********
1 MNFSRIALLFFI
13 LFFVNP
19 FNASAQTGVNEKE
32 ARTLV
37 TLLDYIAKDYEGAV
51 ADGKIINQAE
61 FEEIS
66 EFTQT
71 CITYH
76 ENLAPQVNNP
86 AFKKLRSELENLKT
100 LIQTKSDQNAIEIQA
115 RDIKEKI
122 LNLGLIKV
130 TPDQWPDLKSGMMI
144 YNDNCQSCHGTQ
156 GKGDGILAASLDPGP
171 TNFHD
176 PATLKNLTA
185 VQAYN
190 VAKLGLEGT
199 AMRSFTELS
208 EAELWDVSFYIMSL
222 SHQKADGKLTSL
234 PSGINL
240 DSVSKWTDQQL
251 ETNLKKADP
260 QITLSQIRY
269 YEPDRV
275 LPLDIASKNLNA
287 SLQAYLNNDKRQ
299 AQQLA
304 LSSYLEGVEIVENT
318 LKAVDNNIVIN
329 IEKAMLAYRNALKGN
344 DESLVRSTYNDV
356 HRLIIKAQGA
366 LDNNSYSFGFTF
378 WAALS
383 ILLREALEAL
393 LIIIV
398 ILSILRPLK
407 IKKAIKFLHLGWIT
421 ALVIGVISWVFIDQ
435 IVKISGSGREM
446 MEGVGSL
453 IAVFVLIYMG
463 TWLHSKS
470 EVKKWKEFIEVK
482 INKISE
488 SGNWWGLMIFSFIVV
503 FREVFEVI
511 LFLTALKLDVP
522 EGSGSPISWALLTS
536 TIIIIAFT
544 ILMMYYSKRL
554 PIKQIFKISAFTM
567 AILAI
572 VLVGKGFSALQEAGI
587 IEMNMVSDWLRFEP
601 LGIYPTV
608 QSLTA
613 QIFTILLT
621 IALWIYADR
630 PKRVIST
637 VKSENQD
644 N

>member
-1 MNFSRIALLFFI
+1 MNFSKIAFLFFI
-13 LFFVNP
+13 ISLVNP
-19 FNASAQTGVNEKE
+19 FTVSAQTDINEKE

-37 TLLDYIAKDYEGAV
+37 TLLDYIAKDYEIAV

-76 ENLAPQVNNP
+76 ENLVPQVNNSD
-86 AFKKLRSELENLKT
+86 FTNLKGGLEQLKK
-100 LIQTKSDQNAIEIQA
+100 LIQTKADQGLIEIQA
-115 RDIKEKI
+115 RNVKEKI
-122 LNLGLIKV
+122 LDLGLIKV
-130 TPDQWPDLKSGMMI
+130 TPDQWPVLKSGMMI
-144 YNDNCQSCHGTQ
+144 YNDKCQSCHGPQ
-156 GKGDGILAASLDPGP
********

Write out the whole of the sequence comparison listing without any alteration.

1 MNFSRIALLFFI
13 LFFVNP
19 FNASAQTGVNEKE
32 ARTLV
37 TLLDYIAKDYEGAV
51 ADGKIINQAE
61 FEEIS
66 EFTQT
71 CITYH
76 ENLAPQVNNP
86 AFKKLRSELENLKT
100 LIQTKSDQNAIEIQA
115 RDIKEKI
122 LNLGLIKV
130 TPDQWPDLKSGMMI
144 YNDNCQSCHGTQ
156 GKGDGILAASLDPGP
171 TNFHD
176 PATLKNLTA
185 VQAYN
190 VAKLGLEGT
199 AMRSFTELS
208 EAELWDVSFYIMSL
222 SHQKADGKLTSL
234 PSGINL
240 DSVSKWTDQQL
251 ETNLKKADP
260 QITLSQIRY
269 YEPDRV
275 LPLDIASKNLNA
287 SLQAYLNNDKRQ
299 AQQLA
304 LSSYLEGVEIVENT
318 LKAVDNNIVIN
329 IEKAMLAYRNALKGN
344 DESLVRSTYNDV
356 HRLIIKAQGA
366 LDNNSYSFGFTF
378 WAALS
383 ILLREALEAL
393 LIIIV
398 ILSILRPLK
407 IKKAIKFLHLGWIT
421 ALVIGVISWVFIDQ
435 IVKISGSGREM
446 MEGVGSL
453 IAVFVLIYMG
463 TWLHSKS
470 EVKKWKEFIEVK
482 INKISE
488 SGNWWGLMIFSFIVV
503 FREVFEVI
511 LFLTALKLDVP
522 EGSGSPISWALLTS
536 TIIIIAFT
544 ILMMYYSKRL
554 PIKQIFKISAFTM
567 AILAI
572 VLVGKGFSALQEAGI
587 IEMNMVSDWLRFEP
601 LGIYPTV
608 QSLTA
613 QIFTILLT
621 IALWIYADR
630 PKRVIST
637 VKSENQD
644 N

>member
-1 MNFSRIALLFFI
+1 MNFSKIAFLFFI
-13 LFFVNP
+13 ISLVNP
-19 FNASAQTGVNEKE
+19 FTVSAQTDINEKE

-37 TLLDYIAKDYEGAV
+37 TLLDYIAKDYEIAV

-76 ENLAPQVNNP
+76 ENLVPQVNNSD
-86 AFKKLRSELENLKT
+86 FTNLKGGLEQLKK
-100 LIQTKSDQNAIEIQA
+100 LIQTKADQGLIEIQA
-115 RDIKEKI
+115 RNVKEKI
-122 LNLGLIKV
+122 LDLGLIKV
-130 TPDQWPDLKSGMMI
+130 TPDQWPVLKSGMMI
-144 YNDNCQSCHGTQ
+144 YNDKCQSCHGPQ
-156 GKGDGILAASLDPGP